Skip to main content
U.S. flag

An official website of the United States government

Official websites use .gov
A .gov website belongs to an official government organization in the United States.

Secure .gov websites use HTTPS
A lock ( ) or https:// means you’ve safely connected to the .gov website. Share sensitive information only on official, secure websites.

The Role of Fluorine Chemistry in Anisotropic Etching of Dielectric Materials

Published

Author(s)

B Ji, S A. Motika, P R. Badowski, S Dheandhanoo, C Timmons, D E. Hess, Eric C. Benck, Y Ye

Abstract

Fluorine-containing compounds have for many years been utilized to etch dielectric materials such as silicon oxide. Maintaining the balance between the removal rate of material from the trench bottom and formation of the protective sidewall film is critical in assuring desired etch features and critical dimensions. Soon anisotropic etching will be employed not only to form features less than 100 nm in size, but to produce them in a variety of new dielectric materials. This is driving a need for new etching gas chemistries to meet this challenge. As part of our product development efforts we performed a fundamentals study to better understand the relationship between etch gas compounds and the species formed within both capacitively and inductively coupled plasmas. We report here on our work comparing c-C4F8, a widely used etching gas, to two new etchants C4F6 and C5F8. UV Absorption Spectroscopy, Sub-millimeter Wave Absorption Spectroscopy, Optical Emission Spectroscopy, Mass Spectrometry, and X-ray Photoelectron Spectroscopy were employed to evaluate the gas phase and surface chemistries of these etching molecules.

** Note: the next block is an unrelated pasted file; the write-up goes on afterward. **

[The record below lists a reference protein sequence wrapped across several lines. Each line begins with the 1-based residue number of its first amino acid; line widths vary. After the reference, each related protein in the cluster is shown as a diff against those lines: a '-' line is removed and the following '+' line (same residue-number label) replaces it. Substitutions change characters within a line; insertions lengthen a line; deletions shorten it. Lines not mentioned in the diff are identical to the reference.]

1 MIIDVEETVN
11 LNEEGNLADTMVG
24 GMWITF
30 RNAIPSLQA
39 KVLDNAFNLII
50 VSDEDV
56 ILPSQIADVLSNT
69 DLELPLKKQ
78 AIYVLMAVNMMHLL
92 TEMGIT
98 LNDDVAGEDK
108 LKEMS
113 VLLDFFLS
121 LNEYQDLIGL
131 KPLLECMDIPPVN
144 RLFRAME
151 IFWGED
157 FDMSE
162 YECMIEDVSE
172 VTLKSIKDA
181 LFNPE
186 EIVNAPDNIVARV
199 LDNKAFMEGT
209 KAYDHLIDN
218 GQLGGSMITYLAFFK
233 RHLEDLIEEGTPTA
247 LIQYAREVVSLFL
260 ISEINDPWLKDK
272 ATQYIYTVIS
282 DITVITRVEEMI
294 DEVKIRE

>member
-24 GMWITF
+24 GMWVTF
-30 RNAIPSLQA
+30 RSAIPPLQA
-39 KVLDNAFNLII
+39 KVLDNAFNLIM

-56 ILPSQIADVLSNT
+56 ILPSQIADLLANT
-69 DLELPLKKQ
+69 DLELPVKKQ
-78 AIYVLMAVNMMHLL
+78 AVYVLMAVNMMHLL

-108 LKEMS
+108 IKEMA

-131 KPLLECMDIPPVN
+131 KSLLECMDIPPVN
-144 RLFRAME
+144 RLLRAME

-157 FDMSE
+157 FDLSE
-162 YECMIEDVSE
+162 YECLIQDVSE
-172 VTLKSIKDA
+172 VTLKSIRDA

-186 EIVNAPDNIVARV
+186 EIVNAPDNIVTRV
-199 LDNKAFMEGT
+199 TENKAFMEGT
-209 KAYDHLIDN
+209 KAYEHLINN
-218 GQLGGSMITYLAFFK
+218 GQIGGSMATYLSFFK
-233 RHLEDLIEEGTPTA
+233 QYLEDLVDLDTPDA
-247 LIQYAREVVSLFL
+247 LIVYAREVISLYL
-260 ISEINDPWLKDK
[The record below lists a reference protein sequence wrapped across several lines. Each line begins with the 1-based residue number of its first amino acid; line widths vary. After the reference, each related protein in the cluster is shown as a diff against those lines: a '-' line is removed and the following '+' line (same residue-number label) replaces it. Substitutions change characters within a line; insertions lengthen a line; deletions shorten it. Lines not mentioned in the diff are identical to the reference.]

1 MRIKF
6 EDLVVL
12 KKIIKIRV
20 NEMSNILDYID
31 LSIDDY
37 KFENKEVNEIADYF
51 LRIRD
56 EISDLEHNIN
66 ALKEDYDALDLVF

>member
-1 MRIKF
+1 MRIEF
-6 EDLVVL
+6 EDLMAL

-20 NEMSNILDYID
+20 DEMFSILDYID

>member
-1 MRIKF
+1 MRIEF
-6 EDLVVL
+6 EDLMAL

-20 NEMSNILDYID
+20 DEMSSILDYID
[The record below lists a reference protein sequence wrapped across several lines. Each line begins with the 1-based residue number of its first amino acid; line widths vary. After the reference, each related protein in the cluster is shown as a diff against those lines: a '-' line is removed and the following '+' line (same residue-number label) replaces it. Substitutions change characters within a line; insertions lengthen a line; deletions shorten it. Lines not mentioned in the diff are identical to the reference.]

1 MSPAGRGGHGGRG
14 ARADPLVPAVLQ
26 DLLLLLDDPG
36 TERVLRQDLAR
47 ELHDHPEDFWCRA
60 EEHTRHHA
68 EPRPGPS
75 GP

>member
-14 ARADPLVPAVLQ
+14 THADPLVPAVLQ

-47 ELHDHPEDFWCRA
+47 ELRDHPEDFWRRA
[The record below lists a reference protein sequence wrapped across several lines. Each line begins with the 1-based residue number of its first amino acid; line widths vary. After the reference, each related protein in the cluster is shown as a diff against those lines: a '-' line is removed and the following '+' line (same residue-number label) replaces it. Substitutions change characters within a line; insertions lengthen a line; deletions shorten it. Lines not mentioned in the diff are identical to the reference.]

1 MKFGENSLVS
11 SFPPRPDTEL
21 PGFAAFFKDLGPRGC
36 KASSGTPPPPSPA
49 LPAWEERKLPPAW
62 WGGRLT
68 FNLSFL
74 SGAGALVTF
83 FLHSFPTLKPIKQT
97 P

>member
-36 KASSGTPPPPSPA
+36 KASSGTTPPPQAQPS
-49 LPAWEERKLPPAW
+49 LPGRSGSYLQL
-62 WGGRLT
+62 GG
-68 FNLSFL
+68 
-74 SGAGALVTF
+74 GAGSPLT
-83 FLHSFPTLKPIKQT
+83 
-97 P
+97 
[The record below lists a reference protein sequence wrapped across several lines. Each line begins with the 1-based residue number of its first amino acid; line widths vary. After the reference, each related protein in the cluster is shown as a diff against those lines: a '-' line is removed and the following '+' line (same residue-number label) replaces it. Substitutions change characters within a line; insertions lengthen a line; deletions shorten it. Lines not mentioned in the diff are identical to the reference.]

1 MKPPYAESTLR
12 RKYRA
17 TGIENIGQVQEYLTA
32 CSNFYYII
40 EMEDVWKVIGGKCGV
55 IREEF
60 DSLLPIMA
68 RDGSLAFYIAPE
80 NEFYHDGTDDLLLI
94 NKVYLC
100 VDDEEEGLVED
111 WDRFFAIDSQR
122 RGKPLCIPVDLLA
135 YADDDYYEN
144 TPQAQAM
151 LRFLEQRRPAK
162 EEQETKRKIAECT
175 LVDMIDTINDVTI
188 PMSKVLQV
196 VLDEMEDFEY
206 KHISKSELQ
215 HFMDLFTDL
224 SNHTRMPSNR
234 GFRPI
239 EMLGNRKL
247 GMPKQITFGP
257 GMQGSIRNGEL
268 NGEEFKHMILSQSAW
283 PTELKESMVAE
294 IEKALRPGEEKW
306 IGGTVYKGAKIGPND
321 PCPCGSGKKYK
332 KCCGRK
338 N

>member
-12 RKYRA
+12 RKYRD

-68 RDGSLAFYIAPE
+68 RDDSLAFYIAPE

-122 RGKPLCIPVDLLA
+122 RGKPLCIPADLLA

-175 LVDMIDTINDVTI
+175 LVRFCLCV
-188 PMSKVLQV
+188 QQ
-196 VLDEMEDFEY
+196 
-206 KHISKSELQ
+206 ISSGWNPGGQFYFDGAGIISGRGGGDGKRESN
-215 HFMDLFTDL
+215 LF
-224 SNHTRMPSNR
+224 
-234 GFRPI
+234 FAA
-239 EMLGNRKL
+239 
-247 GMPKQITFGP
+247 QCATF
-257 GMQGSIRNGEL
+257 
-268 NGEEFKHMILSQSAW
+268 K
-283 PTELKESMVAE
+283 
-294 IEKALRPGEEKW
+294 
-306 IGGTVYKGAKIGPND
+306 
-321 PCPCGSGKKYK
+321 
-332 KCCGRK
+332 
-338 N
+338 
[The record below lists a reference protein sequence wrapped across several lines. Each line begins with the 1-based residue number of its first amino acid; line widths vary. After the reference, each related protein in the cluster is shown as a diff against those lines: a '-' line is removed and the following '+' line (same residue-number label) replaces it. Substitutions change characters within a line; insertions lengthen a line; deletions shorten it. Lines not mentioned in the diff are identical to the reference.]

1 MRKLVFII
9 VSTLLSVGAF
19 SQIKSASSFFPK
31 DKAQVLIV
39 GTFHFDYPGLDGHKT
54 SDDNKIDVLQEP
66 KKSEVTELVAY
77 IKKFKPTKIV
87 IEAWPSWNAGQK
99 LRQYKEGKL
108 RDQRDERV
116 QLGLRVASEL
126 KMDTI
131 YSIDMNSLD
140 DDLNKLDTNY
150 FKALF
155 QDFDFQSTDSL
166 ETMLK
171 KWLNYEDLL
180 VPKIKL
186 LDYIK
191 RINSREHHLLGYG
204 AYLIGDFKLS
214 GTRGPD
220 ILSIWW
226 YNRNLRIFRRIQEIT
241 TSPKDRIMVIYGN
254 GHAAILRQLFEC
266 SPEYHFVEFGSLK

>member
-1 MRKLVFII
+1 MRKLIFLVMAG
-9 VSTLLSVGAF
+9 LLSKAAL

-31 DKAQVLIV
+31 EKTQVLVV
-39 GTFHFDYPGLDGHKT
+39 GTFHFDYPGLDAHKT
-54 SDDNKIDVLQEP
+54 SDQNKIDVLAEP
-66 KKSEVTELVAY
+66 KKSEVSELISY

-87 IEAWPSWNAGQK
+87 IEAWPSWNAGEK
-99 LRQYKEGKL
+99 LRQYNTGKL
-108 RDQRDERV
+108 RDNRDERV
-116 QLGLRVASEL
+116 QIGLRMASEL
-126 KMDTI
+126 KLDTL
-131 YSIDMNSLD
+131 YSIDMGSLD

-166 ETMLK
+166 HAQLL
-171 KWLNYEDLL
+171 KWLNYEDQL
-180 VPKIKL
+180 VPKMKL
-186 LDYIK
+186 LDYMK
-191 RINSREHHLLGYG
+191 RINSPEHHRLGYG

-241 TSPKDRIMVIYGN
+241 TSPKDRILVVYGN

Citation
Abstracts Of Papers Of The American Chemical Society

Keywords

dielectric etch, fluorocarbon, plasma

Citation

Ji, B. , Motika, S. , Badowski, P. , Dheandhanoo, S. , Timmons, C. , Hess, D. , Benck, E. and Ye, Y. (2021), The Role of Fluorine Chemistry in Anisotropic Etching of Dielectric Materials, Abstracts Of Papers Of The American Chemical Society (Accessed June 17, 2024)

Issues

If you have any questions about this publication or are having problems accessing it, please contact reflib@nist.gov.

Created October 12, 2021